LGBT+ History Month is an annual celebration of lesbian, gay, bisexual trans, and non-binary history. It is an opportunity to remind ourselves of the accomplishments and sacrifices made by LGBTQ+ individuals across history; promoting understanding, equality and diversity. Celebrating the accomplishments of notable queer individuals and their contribution to society.
To celebrate LGBT+ History Month is to also celebrate the tenacity of the human spirit.
Taking place every February, LGBT+ History Month is planned to coincide with the anniversary of the abolition of Section 28 which banned the ‘promotion’ of homosexuality in schools as well as prohibiting films and literature pertaining to homosexuality from being provided in libraries. Only abolished in 2003, Section 28 is a stark reminder of how far we have come and how precarious LGBT+ rights are. Politicians afford us our rights, which can always be diluted or taken away. Events such as LGBT+ History Month help us to win hearts and minds, changing how people think about LGBT+ people and their contribution to society.
Following Tom Daley’s emotional Alternative Queens Speech (C4, Christmas Day 2021) and mindful of the fact the World Cup is being played in a country where homosexuality is a criminal offence, this year we have decided to shine the spotlight on sport. Or rather on those brave individuals who have broken taboos, fought prejudice and changed attitudes. Improving the world of sport for everyone, not just the LBGT+ community.
In the 1960s, in the US long-distance running was thought to be unfeminine with experts warning it could be damaging to women’s health. In 1967, Katherine Switzer entered the Boston Marathon as ‘K. V. Switzer’, concealing her female identity. Despite attempts by an official to eject her partway through the race, Switzer became the first woman to finish the race as an official entrant. Thanks in part to her, in 1972 women were officially allowed to enter the Boston Marathon and in 1984 women’s marathoning was included in the Olympic Games for the first time.
Sir Ludwig Guttmann pioneered organised physical activity for people with disabilities. A Jewish neurologist Guttmann fled Nazi Germany just before the outbreak of the Second World War. As the director of a hospital in Wroclaw, Poland Guttmann saved many Jews from deportation to concentration camps through his position. In 1939, he came to Britain as a refugee and founded the Stoke Mandeville Games to help rehabilitate injured war veterans through sport, giving them a purpose and helping them to reintegrate into post-WWII society. Guttmann went on to found the first proper Paralympic games, which were held alongside the Olympic Games in Rome.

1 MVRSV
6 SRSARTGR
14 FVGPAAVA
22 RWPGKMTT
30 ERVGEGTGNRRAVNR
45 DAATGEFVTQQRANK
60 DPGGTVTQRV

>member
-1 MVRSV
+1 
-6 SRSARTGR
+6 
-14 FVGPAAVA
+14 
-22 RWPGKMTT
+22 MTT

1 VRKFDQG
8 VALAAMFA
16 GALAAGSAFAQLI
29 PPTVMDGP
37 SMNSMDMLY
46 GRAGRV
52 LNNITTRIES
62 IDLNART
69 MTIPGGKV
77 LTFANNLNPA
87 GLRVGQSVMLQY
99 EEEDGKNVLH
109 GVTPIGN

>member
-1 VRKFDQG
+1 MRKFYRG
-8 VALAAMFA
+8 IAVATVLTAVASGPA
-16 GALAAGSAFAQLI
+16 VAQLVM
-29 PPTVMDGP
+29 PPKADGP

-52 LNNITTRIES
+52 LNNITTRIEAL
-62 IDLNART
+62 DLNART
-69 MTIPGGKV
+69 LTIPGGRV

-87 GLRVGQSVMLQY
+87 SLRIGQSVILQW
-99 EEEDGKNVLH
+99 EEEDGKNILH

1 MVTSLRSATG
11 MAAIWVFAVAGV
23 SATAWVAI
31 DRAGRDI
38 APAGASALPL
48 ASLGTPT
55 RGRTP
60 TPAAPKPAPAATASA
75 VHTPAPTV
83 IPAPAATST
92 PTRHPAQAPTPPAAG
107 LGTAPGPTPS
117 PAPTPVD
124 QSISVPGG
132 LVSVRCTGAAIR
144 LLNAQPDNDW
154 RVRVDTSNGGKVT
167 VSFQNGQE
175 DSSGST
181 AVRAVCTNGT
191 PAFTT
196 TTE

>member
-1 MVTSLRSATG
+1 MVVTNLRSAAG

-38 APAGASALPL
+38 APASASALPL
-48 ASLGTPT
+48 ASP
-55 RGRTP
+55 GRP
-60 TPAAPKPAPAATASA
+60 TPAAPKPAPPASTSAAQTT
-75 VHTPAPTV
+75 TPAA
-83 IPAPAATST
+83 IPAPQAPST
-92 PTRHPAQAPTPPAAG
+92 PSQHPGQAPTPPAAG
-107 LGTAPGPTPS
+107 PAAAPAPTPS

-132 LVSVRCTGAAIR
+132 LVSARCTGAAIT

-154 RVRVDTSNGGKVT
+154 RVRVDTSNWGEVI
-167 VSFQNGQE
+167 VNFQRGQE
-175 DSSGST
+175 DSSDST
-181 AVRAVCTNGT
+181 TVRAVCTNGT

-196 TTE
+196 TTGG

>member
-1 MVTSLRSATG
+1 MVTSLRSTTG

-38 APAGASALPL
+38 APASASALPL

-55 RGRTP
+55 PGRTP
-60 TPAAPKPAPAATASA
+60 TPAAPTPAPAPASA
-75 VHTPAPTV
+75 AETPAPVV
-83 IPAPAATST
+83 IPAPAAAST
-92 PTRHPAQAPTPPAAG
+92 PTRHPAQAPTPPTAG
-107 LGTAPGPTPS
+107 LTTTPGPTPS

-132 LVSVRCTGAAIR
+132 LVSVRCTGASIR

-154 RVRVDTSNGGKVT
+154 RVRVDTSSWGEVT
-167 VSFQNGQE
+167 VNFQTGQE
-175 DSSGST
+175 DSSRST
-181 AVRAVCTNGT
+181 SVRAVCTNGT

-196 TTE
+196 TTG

Tennis has long been at the forefront of the discussion of LGBT inclusion in sport for decades. Amongst the LGBT+ identifying women in professional tennis; Lisa Raymond, won 11 Grand Slam titles as well as bronze in mixed doubles at the London Olympic Games and world #1 Amelie Mauresmo having won two individual Grand Slam titles. As far back as the 1930s, Helen Jacobs was widely known to be a lesbian when she rose to the world overall #1 ranking in 1936, after winning Wimbledon and four consecutive US Open Titles. In 1976, the New York Supreme Court overturned the United States Tennis Association's ban on transgender tennis professional Renee Richards, allowing her to compete in the US Open and eventually reach an overall ranking of 20. 30 time Grand Slam winner Billie Jean King, who was outed in 1981.